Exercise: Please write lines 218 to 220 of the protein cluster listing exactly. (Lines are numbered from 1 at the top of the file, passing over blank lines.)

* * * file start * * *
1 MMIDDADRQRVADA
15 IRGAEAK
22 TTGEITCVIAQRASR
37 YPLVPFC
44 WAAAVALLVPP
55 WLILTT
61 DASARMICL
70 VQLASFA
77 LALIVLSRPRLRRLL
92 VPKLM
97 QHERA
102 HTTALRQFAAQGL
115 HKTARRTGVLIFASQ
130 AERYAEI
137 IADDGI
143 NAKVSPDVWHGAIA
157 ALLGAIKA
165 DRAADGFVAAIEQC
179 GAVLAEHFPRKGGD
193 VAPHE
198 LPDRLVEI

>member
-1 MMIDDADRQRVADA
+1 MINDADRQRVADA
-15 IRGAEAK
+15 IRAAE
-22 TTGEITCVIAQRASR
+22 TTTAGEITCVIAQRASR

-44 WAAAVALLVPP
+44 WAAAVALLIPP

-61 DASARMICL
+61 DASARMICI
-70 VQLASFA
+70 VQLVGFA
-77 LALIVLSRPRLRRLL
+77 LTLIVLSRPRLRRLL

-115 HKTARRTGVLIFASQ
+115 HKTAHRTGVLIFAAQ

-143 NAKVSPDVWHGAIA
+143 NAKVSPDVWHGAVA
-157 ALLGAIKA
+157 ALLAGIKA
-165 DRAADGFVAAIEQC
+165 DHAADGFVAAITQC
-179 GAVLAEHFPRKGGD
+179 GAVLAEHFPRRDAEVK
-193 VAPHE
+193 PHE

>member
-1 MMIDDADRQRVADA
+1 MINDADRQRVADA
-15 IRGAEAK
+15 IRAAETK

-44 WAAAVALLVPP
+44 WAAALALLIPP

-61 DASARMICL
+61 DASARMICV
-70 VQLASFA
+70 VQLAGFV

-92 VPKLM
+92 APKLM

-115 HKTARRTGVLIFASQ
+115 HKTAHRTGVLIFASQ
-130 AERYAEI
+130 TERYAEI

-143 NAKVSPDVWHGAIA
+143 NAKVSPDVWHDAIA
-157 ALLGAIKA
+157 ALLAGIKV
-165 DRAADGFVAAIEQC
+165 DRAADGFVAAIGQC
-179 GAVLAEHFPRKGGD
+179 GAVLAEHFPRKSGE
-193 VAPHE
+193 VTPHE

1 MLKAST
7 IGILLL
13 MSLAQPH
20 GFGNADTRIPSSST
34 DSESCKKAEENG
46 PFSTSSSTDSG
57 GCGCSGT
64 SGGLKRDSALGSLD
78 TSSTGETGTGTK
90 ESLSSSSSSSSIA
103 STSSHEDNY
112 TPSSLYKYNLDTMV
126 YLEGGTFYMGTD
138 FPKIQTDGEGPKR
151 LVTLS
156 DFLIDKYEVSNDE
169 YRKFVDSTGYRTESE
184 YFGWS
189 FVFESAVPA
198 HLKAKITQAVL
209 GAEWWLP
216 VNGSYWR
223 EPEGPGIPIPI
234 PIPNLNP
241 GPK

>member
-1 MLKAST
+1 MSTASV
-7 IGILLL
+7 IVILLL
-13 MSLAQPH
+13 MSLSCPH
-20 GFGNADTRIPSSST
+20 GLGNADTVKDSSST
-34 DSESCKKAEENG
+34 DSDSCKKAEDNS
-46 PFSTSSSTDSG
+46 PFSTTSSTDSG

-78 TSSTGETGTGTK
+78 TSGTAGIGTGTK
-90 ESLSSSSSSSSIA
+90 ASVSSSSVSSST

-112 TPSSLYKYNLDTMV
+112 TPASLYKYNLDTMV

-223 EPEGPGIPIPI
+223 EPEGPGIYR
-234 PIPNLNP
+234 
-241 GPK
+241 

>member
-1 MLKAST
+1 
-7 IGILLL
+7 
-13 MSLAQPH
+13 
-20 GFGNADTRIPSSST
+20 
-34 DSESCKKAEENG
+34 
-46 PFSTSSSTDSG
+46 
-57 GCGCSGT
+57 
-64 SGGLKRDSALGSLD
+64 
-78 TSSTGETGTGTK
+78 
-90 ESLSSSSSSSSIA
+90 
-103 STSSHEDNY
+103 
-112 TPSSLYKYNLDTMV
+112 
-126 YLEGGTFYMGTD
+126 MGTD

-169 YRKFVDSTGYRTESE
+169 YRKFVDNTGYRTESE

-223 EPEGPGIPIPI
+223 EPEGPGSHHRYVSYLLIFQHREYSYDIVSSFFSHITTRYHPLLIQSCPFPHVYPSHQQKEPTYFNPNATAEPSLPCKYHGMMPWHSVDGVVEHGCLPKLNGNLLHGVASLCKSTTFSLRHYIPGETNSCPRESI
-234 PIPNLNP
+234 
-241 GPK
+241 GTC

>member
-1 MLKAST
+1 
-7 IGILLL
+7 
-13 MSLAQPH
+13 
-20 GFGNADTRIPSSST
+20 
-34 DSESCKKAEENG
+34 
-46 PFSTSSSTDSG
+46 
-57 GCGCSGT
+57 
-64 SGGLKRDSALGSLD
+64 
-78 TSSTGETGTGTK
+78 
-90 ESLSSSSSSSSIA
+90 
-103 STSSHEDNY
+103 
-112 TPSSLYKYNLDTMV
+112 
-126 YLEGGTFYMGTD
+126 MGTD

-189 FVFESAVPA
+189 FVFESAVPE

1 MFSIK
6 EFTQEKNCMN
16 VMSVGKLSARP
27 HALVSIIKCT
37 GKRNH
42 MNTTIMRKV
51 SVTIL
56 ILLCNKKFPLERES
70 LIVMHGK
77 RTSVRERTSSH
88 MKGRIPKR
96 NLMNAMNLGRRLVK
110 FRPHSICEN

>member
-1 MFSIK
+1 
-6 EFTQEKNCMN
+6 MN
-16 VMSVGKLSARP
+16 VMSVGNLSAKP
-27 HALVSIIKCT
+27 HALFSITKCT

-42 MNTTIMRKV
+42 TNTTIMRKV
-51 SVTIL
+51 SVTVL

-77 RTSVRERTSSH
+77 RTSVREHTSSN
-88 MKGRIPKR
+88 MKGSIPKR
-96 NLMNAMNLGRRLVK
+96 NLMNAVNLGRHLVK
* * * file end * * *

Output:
-88 MKGRIPKR
+88 MKGSIPKR
-96 NLMNAMNLGRRLVK